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Heritage Club Keeps on Growing

Friday, September 3, 2021
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As the Steuben County Heritage Club reaches its one-year anniversary of opening at 1905 Wohlert St., the organization is showing its dedication to growth with a new outdoor recreation center, featuring a raised garden bed for vegetables and flowers.

“It’s been long-coming,” said previous Heritage Club Director Denise Kreais. “We’ve had this in the plans as long as we’ve had the building in the plans. So two years.”

Kreais officially stepped down from her director position at the beginning of the month, but she was still front and center Saturday morning as construction began for the new outdoor center.

The space is a 576-square-foot enclosed area with fencing 7-feet high in order to keep out animals that may wander out from the nearby woods for a quick snack.

“We wanted to make sure it was enclosed to protect what we plant and a raised garden so that it was easily accessible for everybody to be able to get into without having to bend or stoop,” Kreais said.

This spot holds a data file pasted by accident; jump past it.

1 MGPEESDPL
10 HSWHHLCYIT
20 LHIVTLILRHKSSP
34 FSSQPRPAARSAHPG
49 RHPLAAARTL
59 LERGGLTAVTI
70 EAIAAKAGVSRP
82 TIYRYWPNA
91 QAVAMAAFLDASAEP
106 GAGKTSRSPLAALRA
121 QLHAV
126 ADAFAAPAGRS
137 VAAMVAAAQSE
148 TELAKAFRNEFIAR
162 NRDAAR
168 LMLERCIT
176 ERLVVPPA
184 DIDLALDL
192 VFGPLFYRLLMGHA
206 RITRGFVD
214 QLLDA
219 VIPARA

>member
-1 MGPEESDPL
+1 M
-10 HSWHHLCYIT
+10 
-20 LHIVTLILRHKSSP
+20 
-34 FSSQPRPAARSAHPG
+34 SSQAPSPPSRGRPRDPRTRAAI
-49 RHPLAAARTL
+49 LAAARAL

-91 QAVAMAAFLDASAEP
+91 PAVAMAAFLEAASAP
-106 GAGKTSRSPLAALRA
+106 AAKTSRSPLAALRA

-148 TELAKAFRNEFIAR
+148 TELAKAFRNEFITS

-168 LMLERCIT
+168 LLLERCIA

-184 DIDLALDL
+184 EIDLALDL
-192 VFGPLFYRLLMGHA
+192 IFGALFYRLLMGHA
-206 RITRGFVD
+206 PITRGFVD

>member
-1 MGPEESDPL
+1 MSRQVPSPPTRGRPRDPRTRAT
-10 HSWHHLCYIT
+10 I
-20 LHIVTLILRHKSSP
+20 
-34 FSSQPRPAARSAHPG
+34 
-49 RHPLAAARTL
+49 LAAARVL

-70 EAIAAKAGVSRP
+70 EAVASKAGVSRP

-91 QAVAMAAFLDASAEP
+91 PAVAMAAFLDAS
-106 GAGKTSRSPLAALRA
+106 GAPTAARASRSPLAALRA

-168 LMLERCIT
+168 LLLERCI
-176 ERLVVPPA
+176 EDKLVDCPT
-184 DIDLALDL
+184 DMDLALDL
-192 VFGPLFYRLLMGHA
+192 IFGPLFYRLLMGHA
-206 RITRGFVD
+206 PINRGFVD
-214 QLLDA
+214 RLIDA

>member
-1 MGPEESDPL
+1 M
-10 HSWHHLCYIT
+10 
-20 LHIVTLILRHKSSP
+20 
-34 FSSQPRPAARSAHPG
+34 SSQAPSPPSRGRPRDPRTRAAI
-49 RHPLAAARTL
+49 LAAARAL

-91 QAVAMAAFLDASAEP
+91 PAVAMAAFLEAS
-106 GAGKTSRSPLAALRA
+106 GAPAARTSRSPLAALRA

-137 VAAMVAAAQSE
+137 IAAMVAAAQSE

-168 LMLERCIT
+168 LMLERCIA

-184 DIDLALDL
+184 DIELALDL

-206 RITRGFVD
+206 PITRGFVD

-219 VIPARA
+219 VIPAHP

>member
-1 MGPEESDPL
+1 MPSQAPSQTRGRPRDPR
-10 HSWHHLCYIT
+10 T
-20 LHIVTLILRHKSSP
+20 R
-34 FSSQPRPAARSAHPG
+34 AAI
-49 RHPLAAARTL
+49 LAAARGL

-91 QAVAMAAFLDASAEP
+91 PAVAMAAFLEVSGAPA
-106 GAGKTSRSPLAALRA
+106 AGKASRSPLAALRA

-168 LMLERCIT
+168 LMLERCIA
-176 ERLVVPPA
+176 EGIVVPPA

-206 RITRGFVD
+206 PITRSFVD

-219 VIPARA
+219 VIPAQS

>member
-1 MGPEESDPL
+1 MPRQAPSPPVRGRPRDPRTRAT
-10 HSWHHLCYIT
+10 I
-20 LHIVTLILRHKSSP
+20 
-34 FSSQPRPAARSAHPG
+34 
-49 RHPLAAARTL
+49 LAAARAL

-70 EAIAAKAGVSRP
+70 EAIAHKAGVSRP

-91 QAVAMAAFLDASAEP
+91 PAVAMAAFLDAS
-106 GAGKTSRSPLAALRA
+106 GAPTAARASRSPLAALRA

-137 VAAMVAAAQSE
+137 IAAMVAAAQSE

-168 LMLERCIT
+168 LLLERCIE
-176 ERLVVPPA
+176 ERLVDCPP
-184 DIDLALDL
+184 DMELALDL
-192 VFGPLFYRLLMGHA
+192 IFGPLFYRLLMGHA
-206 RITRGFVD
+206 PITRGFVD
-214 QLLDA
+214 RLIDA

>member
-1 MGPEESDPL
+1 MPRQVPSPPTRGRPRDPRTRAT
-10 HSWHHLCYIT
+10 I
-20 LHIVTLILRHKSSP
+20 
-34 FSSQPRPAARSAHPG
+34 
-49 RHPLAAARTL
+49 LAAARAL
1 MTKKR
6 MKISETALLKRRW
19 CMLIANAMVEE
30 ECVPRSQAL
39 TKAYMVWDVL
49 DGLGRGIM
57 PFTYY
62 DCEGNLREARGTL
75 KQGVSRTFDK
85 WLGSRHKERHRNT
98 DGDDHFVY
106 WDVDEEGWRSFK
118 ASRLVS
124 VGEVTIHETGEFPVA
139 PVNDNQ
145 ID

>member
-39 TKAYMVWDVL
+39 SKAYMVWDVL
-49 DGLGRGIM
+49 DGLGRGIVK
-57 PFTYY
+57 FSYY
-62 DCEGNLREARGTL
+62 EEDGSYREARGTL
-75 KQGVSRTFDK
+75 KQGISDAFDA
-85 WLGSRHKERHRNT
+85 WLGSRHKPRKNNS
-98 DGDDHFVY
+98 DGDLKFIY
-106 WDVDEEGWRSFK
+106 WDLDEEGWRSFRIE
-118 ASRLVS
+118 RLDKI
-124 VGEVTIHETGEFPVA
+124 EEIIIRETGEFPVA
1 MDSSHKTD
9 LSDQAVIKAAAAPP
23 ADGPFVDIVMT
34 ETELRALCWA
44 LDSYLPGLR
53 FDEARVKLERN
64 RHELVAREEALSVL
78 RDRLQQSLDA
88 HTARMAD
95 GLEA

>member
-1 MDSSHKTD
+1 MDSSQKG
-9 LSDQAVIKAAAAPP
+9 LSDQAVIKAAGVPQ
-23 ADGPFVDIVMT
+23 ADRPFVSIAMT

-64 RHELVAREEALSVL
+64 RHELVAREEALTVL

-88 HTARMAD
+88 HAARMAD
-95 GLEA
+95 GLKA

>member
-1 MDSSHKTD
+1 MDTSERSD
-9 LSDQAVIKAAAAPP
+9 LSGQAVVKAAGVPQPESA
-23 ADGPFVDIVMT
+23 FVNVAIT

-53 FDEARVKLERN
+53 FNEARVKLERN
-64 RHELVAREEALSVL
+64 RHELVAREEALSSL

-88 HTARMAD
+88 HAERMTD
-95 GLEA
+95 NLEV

Some members of the Heritage Club are also members of the American Horticultural Society’s Master Gardener program, and the new gardening space will provide the opportunity for club members, master gardeners and hobbyists alike, to work outside with nature.

“The ultimate goal is, anybody that is here at the Heritage Club can pick the vegetables, pick the flowers, take them home, enjoy them, use them in cooking classes here and then, ultimately, maybe have a small stand out front where they can sell their produce and flowers. That way they can continue to put back into the senior center,” Kreais said.

The Heritage Club received assistance from the youth philanthropy organization Forever Improving Steuben County Together for help with plants and materials for the garden.

Along with gratitude, Kreais expressed an excitement for the opportunities that this partnership could also open up for the young FIST members.
“One of the really great things with getting the FIST kids involved is not just from a standpoint that allows us to do this but also a standpoint where we can bring the younger kids in to teach them as well,” Kreais said. “Teaching them about growing their own vegetables and food source and working with the seniors and maybe correlating some connections there.”

Besides FIST, the Heritage Club also received assistance from members of the 101 Lakes Kiwanis of Angola, who offered to take on the project and arrived Saturday morning to begin building.

“We’ve been very blessed,” Kreais said. “I just want the community also to know, and I think for the most part they do, how important these service clubs and organizations are to us because most of the things us non-profits do wouldn’t exist without these service clubs stepping up and doing what they do.”

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